Re: Editorial, March 5As a woman who competes in beauty pageants, and is very excited at the prospect of a Miss USF competition, I am deeply offended that you would regard pageantry – what I have dedicated my young adult life to – “no better than a wet T-shirt contest.”
What I found even more disturbing was the statement that being judged on looks is no merit for being awarded a scholarship. We are not judged on looks alone, and had the author any experience with pageantry, he or she would have avoided such an ignorant statement.
Did the author realize that women who compete in pageants have platforms? That many of us give back to our communities by volunteering? I know that I gave more than 200 hours in 2007, and it was due to pageants.
When I wear my crown, people look at me different – I did something to earn that title, and by saying what I do is no better than a livestock exhibit is disgusting. I stand for advocating and enforcing rights for the disabled, commit myself to a better education and a high GPA, take pride in my talent of playing the flute and do not feel bad that I am fit and healthy – I shouldn’t!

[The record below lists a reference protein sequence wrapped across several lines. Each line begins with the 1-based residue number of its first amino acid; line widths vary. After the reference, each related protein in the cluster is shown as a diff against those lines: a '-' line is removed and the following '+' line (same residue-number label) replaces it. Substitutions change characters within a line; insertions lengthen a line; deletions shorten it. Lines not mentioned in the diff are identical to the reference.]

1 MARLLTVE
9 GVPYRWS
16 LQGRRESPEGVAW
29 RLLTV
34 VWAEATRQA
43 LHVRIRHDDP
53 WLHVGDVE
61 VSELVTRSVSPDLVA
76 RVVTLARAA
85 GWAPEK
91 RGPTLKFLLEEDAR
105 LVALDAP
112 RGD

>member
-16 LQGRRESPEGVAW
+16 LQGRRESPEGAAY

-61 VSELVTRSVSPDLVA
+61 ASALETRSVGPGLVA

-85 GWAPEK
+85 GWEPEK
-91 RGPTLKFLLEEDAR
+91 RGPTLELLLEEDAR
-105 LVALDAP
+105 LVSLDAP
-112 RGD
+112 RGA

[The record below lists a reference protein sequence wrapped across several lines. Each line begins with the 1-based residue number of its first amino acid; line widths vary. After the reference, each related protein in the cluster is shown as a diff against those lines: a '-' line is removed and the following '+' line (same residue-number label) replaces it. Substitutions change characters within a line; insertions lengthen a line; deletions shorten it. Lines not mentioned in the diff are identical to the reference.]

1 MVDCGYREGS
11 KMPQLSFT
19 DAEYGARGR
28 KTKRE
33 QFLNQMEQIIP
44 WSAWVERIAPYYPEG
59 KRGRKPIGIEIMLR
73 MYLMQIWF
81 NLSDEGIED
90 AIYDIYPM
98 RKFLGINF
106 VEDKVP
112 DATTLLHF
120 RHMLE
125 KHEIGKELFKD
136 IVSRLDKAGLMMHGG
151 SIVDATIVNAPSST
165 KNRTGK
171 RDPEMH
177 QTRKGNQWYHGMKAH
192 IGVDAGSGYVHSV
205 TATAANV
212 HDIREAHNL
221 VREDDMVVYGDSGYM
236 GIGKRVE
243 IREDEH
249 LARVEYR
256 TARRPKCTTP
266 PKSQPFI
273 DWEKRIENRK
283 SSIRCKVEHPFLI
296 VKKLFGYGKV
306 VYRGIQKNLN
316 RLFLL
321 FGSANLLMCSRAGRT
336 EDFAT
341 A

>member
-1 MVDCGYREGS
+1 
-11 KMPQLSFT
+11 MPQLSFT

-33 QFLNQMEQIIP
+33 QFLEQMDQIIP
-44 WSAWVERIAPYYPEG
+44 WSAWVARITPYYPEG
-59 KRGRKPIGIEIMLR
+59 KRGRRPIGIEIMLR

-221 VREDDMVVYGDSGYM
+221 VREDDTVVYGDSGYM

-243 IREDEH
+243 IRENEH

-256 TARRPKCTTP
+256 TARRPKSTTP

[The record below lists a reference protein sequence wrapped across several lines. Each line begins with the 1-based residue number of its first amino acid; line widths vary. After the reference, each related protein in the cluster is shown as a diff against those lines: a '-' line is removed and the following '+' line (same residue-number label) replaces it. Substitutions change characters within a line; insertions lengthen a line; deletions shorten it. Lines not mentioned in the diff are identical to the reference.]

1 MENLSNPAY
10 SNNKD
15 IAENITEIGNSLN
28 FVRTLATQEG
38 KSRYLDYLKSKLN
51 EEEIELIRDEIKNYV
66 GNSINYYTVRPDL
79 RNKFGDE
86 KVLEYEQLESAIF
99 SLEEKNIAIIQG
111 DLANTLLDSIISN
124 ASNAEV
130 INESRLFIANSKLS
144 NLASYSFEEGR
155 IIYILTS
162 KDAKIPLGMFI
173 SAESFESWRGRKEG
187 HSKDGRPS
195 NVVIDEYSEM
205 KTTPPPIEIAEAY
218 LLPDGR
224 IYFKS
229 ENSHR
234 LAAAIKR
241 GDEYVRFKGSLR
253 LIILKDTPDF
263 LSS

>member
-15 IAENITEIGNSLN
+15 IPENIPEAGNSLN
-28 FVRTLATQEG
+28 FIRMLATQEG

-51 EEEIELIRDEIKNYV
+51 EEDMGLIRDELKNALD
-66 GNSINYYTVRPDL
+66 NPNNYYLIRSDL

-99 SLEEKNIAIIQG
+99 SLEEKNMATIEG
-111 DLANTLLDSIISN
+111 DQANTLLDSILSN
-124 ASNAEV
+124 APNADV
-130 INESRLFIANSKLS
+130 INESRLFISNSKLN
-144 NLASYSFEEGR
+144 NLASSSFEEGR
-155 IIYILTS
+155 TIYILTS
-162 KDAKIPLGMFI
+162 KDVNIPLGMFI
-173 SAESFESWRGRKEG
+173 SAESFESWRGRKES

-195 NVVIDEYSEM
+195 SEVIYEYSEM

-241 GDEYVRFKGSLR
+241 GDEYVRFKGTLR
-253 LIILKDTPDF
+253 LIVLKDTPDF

I, along with my fellow contestants, should be commended when obesity is such a problem. We are trying to set positive examples.
Although I cannot say that being judged by the author of the article is wrong, as we put ourselves in the position to be judged via the concept of a pageant, I can say that those who judge us are qualified. The former Miss USA Tara Connor was, of course, deplorable for her drug and alcohol use; However, if you lump all women who compete in pageants into the same category you are no better than the next man (or woman) who perpetuates stereotypes – and for that you should be ashamed. If you do not want commit student A&S fees, that is, of course, fine – but do not take away the right of private donors to reward well-rounded, talented women.
As the Oracle believes “Miss Florida and Miss America are antiquated institutions” and are “boring vestiges of America’s sexist past” I invite you, my fellow students, to come, watch and form your own opinions. I can promise you I will be there breaking through all the stereotypes.
Megan Morin is a junior majoring in communication and is Former Miss City Beautiful USA 2006.